"That’s exactly when the ambulance came. They were, of course, a little sore with us, because -me with that head on my toes and my colleague staring at me- we had forgotten to call back to the dispatcher to say the ambulance needn’t hurry. They were kind enough to help us with the body though. They took over all the scratchy work. While we kept back and worked on the traffic to flow again. Which was rather nice. And then this paramedic sneaks on over to me, keeping an eye on the driver, and says that we’ve got a problem. What could that be, I wanted to know? Couldn’t really shock me after the one with the head. Well, the paramedic said, we found three ripped off arms in the back!"

Con Redbridge was waiting for that one and was looking at the lad Stuart, relishing the thrill produced in his face. "You mean there was another arm in the car, Chief? That’s unbelievable, sir! You mean the driver, the pathologist, was a killer who was on the way to get rid of his corpse, and then some truck driver runs into his car? That’s fantastic!" Con Redbridge was having fun. What an unwitting little nipper this was. Chief Arthur in turn was getting parental.

"Now, now. You’re going fast. I told you the clue, young man. Always look out for clues and don’t go on assuming anything. The man was a pathologist. After some talking we got the facts out of him. There was this Russian colleague visiting him, a very famous man, supposedly. And to impress him, this guy had taken the arm of a woman with something special to her vessels from his institute and they were going to cut on the little piece of flesh just for the fun of it. And he was going to return everything in the morning and everything would have been all right. In fact, nobody would ever have noticed, if that truck driver, it really was the truck driver we later found out, hadn’t run over the motorway just to end up cutting himself all to pieces with the glass edges of the windshield."

"So you took the man in and called the institute?" Stuart was wanting to get something right.

"No. So we gave the arm back to the pathologist, he made sure it was the right one, then we said goodbye and I cleaned my shoes before I got back into the car." Con was giggling and the sofa cushions were going up and down.

"What a queer story," Stuart said. He was on safe grounds with that one.

"You’ll see some mighty queer things when working in the Birmingham force, boy," Chief smiled. The radio crackled but didn’t want anything from them. Con got up for the next round of tea.

"You sure you don’t want any sugar, Stuie? I think you can say so, if you prefer."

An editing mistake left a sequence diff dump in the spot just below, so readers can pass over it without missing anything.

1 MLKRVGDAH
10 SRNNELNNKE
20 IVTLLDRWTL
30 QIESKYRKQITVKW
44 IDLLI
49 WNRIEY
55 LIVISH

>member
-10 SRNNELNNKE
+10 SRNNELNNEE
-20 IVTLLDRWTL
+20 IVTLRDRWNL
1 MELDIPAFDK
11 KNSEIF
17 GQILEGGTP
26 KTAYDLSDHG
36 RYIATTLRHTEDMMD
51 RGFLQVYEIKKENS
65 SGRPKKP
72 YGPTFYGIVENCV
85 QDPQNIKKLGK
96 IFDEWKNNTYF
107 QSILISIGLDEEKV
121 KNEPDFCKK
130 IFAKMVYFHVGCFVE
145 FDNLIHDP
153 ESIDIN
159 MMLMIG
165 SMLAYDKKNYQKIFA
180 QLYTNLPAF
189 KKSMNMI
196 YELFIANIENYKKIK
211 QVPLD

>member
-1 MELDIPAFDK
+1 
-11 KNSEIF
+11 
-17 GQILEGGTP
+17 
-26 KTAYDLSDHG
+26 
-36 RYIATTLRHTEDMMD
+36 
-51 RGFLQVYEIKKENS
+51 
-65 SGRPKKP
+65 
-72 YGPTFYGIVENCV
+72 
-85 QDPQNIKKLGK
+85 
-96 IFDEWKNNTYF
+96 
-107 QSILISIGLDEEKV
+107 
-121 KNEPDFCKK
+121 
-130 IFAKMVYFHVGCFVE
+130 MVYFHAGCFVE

"Don’t go converting people to cissies, Con." Chief McCollins was becoming amiable.

"All right, Chief, I’ve got a story for men after I come back with the new tea for everyone."

Con Redbridge settled himself. The new cups were steaming on the table. McCollins was lounging in his easy chair and Stuart had turned a little on the sofa to get the full view of the narrator. He was about 45, a bull of a man, no hair and was the former wrestling champion of the Blacklands, held the title for eleven years in a row, until his wife made him give up the sport. He couldn’t wait to start himself.

"It was about twelve years ago, I was on the weekend shift, when at about four o’clock in the afternoon we received this call from the central station."

"Are you sure this story is something for the kid’s ears, Con? He’s only been married for a year."

"Well, Chief, then it’s time he learned something about women, isn’t it?"

Arthur McCollins opened his broad smile. "Well, all right, I suppose you’ve got a point there."

"As I was about to say: it was a beautiful, sunny Saturday, we had just started licking on our second ice cream cones of the day, when the central station tells us to drive over to so and so street, a girl just called for help, she seemed quite distressed, and the operator of the emergency line thought it better if a police car would join the ambulance all ready under way. Fine, we thought. Another little teenager threatening to kill herself, that’s what these type of calls usually meant. Her Friday-night disco acquaintance probably didn’t call today, I thought and we finished our ice cones driving calmly to the place.
"Eventually, we got to the house, the ambulance in front made the search easy enough. Our dispatcher got a bit uneasy, ‘cause we should have been there five minutes earlier, they really do know their way about town. We blamed it on the traffic, whereon he shouted, that there wasn’t one single car on all of bloody Birmingham’s streets, ‘cause they’re all out in the country having fun, which was exactly what he wanted to do at the moment. We did actually go into the house then, where a bled-out paramedic with an incredibly hoarse voice came to our greeting. Everything was fine, he went on tittering, no problem, we should just come on up and look for ourselves. Just a slight medical inadequacy, he added.
"We climbed up the stairs, obviously the parents weren’t at home and hadn’t been for quite some time. The rooms were littered with the usual pizza packings and colourful bags from different curries. Upstairs, in her bedroom, we found a seventeen years old girl sitting on her bed, her legs bare, with some pink feathery gown thrown over her shoulders. She would have been quite pretty if her eyes hadn’t been all swollen and her whole posture hadn’t had that hysterical note to it that kills all romance. Another paramedic was standing helplessly about a meter off, retreating himself as far as he could against the doors of the wardrobe, his hands hidden behind his back. He turned himself to us, his face trying hard to conceal the pure mockery written all over it.
"It took us a while to find out what was so clear for everybody else. Do you know these old Coca-Cola glass bottles with something like 330 mls in them? I think they still sometimes have them in a few places."

It took Stuart a while to understand that an actual question had been put to him. "Yeah, uh, sure. You mean like the ones on the Warhol pictures?" That was a good one. Stuart showing off a little, not that he actually knew anything about art.